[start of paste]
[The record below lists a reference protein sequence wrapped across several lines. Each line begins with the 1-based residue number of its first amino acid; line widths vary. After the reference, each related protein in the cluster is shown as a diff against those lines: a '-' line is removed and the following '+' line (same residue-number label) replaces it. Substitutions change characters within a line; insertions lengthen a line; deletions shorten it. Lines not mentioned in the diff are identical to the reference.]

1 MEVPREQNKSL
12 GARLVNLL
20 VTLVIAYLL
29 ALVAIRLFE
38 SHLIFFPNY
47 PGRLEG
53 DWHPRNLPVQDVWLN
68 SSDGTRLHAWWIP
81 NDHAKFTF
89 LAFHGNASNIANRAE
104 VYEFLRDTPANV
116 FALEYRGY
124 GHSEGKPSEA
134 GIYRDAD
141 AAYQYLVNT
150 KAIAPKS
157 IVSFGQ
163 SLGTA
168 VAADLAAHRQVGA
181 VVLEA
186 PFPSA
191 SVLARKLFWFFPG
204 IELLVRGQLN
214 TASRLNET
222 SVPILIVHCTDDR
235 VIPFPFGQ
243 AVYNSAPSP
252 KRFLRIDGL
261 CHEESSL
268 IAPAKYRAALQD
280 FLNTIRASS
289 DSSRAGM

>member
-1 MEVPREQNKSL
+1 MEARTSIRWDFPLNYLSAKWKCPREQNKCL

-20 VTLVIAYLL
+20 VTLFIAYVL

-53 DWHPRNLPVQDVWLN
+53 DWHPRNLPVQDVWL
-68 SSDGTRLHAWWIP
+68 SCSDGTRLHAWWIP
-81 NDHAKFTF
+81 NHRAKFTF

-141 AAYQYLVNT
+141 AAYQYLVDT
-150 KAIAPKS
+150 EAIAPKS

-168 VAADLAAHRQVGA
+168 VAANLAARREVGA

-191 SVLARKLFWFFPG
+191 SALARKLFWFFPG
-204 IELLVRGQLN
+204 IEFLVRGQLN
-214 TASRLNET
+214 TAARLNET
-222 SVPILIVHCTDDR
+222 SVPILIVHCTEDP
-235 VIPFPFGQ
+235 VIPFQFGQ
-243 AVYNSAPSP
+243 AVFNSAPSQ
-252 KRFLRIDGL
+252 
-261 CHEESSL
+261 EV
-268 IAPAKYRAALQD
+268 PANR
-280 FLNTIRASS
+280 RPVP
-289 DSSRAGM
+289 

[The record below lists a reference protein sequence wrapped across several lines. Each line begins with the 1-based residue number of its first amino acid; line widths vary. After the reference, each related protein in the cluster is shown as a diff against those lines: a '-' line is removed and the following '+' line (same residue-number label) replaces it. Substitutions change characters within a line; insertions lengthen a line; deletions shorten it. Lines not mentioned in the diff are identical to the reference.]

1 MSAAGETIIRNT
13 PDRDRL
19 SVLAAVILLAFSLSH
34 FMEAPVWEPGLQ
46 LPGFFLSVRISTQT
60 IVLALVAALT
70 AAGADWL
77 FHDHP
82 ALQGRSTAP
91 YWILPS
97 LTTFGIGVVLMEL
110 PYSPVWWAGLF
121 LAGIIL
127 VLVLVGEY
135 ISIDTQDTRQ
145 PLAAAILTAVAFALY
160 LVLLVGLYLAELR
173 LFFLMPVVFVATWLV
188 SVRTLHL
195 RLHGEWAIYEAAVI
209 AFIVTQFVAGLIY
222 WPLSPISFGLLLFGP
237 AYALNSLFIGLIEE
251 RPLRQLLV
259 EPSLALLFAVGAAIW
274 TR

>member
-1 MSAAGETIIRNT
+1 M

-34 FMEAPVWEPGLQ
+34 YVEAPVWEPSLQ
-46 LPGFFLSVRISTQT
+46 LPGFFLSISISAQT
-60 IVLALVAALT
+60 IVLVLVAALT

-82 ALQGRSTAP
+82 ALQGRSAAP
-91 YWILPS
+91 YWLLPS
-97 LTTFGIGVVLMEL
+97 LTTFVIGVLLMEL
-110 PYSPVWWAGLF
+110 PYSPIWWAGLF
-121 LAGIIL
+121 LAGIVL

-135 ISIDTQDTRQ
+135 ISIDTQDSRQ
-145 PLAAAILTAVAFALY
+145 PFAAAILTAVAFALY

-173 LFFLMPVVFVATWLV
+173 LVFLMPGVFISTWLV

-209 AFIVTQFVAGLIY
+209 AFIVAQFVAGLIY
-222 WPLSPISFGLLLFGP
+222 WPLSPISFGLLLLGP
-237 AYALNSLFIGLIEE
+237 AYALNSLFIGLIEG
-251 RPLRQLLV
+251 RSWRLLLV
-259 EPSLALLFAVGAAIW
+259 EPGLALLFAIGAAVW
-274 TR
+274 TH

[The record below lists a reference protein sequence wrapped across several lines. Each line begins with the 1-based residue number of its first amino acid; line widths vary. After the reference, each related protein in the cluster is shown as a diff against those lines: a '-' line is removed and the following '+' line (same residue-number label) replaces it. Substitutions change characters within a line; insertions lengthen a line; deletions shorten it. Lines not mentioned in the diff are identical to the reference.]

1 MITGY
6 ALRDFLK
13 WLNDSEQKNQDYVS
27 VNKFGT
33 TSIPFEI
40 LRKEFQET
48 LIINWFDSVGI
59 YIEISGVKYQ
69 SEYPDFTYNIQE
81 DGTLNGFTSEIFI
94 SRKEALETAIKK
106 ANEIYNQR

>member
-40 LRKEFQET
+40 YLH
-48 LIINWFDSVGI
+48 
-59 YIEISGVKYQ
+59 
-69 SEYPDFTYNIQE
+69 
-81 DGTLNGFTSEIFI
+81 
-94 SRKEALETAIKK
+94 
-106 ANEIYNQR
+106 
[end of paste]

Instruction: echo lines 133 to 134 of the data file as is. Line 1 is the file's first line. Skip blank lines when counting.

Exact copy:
-259 EPSLALLFAVGAAIW
+259 EPGLALLFAIGAAVW